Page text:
Error is inherent in the sequencing process. In some cases all reads are consistent or “simple calls” may be made using conventional calling techniques. There are typically “complex calling regions” that may span a single or several values where more sophisticated analysis is required to make a reliable call. A region may be identified as a complex calling region where the confidence in calling the region may be below a first threshold using simple calling techniques or there may be characteristics of the region indicating that deeper analysis is desirable. These characteristics may be numbers of insertions and or deletions, the value and proximity of calls (e.g. a number of low confidence calls close to each other) etc. In some embodiments, a region is identified as a complex calling region based on information from previous calling of samples, or aggregated information from a population of samples. The information from previous calling of samples or aggregated information from a population of samples can comprise, e.g., whether the region had been identified as a complex calling region, whether indels had been called, or whether calls were made below a threshold confidence level in a number (one, two, three, etc.) or all of the previous samples, or in a proportion of the previous samples, e.g., 5%, 10%, 20%, 25%, 33%, 50%, 67%, 75%, 80%, 90%, or 95%. In some embodiments, externally supplied high and/or low confidence regions may be supplied which alter the thresholds for when a region is identified as a complex calling region. Thus, in such embodiments, the first threshold discussed above has different values in regions of the genome identified in the externally supplied high and/or low confidence regions. In some embodiments, one or more of the following are supplied as low confidence regions: regions with known segmental duplications absent from the GRCh37 reference assembly, available from the humanparalogy.gs.washington.edu HTTP server; regions identified by RepeatMasker software as “simple repeats” (including tandem repeats) (see Tarailo-Graovac et al., “Using RepeatMasker to Identify Repetitive Elements in Genomic Sequences,” Curr. Protocols in Bioinformatics, 25:4.10.1-4.10.14 (2009), which is incorporated by reference herein); and regions excluded from the NA12878 confident dataset (see Zook et al., “Integrating sequencing datasets to form highly confident SNP and indel genotype calls for a whole human genome,” available as file 1307.4661.pdf in path ftp/arxiv/papers/1307/on HTTP server arxiv.org, which is incorporated by reference herein). There may also be regions of interest where the confidence in calling the region is below a second threshold, higher than the first threshold. Where a region of interest occurs within a defined number of values (e.g. 5 bases) of a complex calling region the complex calling region may be expanded to encompass the region of interest and intermediate values up to and including the complex calling region may be considered a complex calling region. In this way complex calling regions may propagate out where neighboring values have a low confidence, although not low enough to themselves trigger identification as a complex calling region. This enables the confidence in neighboring calls to influence the classification of local calls.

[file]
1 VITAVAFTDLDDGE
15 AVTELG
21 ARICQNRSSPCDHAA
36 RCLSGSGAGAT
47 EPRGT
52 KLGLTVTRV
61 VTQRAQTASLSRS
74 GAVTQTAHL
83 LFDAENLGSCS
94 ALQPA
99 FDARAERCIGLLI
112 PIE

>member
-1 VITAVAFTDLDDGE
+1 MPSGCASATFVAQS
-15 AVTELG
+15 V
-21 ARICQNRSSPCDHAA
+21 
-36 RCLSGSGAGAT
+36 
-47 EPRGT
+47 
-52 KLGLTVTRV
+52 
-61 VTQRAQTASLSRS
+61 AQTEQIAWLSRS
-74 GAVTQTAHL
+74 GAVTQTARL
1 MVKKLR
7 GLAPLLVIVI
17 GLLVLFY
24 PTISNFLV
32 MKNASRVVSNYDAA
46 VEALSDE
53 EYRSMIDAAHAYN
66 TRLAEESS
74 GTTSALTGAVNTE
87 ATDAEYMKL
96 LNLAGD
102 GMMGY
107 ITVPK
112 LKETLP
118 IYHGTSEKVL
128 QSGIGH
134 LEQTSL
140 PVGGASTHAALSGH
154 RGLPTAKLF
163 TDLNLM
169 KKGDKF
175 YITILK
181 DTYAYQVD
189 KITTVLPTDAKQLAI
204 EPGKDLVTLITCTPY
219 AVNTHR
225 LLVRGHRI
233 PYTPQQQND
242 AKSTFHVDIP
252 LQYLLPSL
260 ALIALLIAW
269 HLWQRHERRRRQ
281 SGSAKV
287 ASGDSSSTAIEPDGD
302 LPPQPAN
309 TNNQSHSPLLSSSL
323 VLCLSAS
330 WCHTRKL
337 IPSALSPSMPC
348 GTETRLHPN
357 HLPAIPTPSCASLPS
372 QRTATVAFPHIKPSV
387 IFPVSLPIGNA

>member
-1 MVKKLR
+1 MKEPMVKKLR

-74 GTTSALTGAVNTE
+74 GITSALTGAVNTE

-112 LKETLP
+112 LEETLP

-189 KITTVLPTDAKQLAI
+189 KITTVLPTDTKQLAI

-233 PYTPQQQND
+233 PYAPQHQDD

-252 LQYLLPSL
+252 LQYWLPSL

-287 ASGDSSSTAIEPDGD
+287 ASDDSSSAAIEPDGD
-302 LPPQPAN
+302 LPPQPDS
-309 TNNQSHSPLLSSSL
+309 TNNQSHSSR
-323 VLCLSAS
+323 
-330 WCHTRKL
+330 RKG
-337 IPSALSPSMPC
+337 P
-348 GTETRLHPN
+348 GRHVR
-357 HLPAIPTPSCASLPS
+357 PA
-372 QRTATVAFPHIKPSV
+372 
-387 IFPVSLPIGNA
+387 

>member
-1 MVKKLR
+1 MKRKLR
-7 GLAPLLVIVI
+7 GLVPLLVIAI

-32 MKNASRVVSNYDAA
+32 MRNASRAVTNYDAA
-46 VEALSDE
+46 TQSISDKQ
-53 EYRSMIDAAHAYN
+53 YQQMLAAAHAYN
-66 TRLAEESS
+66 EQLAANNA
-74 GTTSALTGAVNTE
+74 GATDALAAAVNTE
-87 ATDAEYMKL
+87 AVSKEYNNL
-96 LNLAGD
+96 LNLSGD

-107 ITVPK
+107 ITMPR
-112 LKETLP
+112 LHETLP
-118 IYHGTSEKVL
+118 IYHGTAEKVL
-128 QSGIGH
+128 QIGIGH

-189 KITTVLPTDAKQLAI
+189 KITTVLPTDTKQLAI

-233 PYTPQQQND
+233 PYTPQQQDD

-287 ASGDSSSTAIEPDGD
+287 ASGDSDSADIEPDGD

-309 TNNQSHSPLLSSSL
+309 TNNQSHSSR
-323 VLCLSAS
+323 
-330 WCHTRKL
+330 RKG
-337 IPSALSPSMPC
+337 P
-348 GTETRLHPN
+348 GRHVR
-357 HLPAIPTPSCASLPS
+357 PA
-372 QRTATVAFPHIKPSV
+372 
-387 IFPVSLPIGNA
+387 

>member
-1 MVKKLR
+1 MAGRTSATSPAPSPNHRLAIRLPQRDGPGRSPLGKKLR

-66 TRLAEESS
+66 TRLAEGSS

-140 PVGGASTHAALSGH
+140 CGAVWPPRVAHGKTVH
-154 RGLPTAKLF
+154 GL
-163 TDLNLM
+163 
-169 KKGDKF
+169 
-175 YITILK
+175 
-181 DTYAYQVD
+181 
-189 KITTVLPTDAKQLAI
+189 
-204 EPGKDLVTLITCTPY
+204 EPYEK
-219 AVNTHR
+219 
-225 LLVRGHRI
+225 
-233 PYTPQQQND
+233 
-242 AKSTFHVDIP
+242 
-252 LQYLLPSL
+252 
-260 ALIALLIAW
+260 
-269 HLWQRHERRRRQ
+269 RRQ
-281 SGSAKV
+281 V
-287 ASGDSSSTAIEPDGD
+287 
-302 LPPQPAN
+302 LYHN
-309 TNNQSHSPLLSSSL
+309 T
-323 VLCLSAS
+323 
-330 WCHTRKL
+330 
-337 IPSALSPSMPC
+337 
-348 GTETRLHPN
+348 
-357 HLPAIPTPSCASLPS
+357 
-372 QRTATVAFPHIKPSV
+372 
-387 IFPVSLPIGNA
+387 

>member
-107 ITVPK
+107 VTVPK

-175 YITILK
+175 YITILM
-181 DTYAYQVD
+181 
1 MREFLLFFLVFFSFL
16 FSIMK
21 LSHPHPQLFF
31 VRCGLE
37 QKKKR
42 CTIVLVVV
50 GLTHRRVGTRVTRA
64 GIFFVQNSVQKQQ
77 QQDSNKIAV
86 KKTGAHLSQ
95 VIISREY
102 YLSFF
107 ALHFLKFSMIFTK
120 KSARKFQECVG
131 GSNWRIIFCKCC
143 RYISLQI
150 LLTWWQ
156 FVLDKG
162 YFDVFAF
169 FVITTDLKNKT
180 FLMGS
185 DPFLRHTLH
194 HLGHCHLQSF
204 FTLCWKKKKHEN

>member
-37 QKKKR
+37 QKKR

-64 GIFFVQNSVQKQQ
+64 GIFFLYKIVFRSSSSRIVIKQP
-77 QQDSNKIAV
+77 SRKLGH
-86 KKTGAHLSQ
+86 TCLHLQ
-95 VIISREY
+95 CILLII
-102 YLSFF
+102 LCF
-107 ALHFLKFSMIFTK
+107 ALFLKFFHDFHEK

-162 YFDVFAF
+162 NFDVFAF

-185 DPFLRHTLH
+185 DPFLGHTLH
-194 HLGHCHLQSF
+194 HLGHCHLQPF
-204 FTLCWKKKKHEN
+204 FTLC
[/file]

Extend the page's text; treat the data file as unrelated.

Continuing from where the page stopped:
Referring now to FIG. 3 the methodology for evaluating the probability associated with possible solutions (hypotheses) in a complex calling region will be illustrated. This is a highly simplified example given simply to illustrate the methodology. In the example illustrated in FIG. 1 the first hypothesis is that the base values in a DNA sequence are ACTAC. In the diagram the circles indicate that the values match, which in this case means that the first value in the 5 base sequence remains as A. Thus the evaluation at node 10 is the probability that the base A occurs at this position. Likewise at nodes 11 to 14 the nodes evaluate the probability that the value is C,T,A,C respectively. Thus node 10 considers the probability that the A of the hypothesis is correct given read values A,A,C,A. Likewise node 19 considers the probability that the C of the hypothesis is correct given read values C,C,C,C.